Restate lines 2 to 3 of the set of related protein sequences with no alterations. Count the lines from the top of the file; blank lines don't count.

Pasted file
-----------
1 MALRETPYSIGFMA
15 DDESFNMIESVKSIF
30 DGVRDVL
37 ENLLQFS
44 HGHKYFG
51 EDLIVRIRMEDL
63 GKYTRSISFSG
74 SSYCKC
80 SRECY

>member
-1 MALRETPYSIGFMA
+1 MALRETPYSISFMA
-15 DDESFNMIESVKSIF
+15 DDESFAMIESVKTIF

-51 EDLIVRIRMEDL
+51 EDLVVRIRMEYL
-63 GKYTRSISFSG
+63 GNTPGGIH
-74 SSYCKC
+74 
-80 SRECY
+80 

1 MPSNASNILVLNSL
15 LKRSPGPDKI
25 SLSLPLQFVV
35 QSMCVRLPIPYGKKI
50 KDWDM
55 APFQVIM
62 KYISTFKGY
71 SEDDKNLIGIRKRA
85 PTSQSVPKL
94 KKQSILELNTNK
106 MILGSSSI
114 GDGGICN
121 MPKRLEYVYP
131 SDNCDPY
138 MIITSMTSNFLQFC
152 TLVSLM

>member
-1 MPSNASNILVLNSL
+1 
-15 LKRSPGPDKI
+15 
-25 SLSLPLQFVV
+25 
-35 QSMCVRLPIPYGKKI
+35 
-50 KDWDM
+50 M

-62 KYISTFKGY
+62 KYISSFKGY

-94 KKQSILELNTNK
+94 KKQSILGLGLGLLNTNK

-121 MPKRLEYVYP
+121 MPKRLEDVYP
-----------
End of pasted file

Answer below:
15 DDESFNMIESVKSIF
30 DGVRDVL